laurence.horn at YALE.EDU
Sun Nov 5 09:34:12 UTC 2000
At 2:01 PM -0600 11/5/00, Gerald Cohen wrote:
> Barry Popik has presented various items indicating that cappuccino
>(both the coffee-drink and the name) were invented in San Francisco by Fred
>Landi; Landi reportedly made this invention in 1937 or 1938, and the first
>written attestation is 1946.
> However, in a July 24, 2000 message to ADS-L, Jan Ivarsson cites
>evidence from his Italian dictionary which says that cappuccino is
>traceable to 1905. If this date is accurate, Fred Landi would be ruled
>out as the inventor of cappuccino and its name, but he would at least be
>left as the individual who introduced both to the U.S. Here is Ivarsson's
>>> My Italian dictionary (Sabatini-Coletti, Dizionario italiano on
>>>CD-ROM) says about "cappuccino": Bevanda a base di caffè espresso e
>>>latte. Deriv. di "cappuccino 1" per il colore simile a quello del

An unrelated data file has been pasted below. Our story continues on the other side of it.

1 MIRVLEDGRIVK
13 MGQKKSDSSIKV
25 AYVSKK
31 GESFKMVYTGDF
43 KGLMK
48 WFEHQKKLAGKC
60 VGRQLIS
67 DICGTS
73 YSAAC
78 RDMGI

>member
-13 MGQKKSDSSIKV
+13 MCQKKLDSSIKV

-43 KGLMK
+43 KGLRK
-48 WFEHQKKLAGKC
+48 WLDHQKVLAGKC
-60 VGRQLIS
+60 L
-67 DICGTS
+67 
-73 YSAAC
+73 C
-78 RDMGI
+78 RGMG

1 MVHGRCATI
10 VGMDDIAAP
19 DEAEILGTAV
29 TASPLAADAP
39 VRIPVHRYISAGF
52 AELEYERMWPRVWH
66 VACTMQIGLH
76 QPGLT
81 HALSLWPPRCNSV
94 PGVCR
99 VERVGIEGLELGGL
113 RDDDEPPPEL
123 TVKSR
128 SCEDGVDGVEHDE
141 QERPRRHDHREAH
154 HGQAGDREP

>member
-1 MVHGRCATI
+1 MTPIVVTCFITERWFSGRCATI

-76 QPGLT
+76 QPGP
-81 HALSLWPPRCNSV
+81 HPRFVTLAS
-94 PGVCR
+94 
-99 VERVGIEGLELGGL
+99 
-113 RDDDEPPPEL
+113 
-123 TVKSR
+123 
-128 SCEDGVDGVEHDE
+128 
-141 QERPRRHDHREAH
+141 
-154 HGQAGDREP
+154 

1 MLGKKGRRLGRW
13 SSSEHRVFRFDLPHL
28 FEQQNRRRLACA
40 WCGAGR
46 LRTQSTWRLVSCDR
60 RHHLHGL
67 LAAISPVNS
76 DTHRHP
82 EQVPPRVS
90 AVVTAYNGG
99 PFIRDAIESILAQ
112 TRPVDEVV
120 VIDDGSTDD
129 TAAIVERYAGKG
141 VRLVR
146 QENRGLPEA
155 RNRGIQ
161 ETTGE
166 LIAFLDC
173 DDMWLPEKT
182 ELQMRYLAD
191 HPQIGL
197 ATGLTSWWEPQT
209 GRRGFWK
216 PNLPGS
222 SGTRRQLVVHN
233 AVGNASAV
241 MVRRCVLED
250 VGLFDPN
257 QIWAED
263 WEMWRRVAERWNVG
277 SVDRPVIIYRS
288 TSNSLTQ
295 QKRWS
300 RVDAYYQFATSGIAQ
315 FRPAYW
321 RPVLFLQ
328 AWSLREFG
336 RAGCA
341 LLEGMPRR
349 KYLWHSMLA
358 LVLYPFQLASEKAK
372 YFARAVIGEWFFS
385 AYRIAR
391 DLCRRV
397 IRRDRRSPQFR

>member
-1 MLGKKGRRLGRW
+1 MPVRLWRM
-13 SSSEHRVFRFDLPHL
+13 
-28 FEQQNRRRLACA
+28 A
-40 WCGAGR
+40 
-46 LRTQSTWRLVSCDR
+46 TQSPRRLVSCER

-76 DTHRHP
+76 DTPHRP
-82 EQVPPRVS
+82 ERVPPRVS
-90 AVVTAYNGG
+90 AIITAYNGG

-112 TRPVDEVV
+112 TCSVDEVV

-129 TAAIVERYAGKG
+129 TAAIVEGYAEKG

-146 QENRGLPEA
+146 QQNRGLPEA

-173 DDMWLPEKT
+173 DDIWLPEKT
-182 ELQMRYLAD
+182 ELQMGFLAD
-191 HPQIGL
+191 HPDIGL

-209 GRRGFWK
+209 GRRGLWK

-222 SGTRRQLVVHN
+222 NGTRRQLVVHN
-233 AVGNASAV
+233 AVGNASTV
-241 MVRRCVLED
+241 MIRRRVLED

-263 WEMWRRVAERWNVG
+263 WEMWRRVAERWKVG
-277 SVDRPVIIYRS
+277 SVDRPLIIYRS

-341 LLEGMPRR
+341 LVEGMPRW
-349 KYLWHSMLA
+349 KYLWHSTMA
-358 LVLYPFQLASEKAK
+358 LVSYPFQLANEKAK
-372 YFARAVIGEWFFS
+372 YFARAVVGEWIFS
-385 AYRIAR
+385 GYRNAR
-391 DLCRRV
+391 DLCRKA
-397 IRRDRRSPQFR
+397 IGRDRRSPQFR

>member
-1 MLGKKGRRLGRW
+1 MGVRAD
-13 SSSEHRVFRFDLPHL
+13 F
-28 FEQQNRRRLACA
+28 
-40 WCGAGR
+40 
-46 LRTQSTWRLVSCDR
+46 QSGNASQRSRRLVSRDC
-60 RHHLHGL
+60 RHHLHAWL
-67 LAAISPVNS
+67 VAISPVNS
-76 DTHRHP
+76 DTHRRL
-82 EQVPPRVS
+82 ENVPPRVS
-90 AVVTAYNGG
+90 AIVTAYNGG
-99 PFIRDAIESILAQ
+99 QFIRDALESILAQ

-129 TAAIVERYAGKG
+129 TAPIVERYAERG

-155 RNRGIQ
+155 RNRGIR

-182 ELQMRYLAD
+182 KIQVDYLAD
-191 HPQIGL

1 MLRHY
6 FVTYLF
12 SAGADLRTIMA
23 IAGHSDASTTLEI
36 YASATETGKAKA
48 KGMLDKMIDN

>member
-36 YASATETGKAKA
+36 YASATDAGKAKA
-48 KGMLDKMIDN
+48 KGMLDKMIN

>>>saio... a 1905 which means: Drink made up of café espresso and milk.
>>>Derived from "cappuccino 1" (Capuchin monk clad in a brownish hood)
>>>because of the color similar to that of the hood... Known since 1905.
>>>Thus it seems hardly probable that the drink was invented by Mr. Landi
>>>in 1938 San Francisco. Jan Ivarsson, Simrishamn, Sweden
> The question now arises: Are there any Italian dictionaries from
>1905-1936 which actually attest "cappuccino" for the time of publication or
>can specifically give an earlier citation? Would anyone have access to
>such dictionaries? And does anyone have access to an Italian etymological
>dictionary which includes "cappuccino"?
> Any assistance would be much appreciated.
as we've seen, there's also the weird morphing of cappuccino into a
chocolate-based drink in the early U.S. (S.F.) cites, before the
coffee version took over (again).
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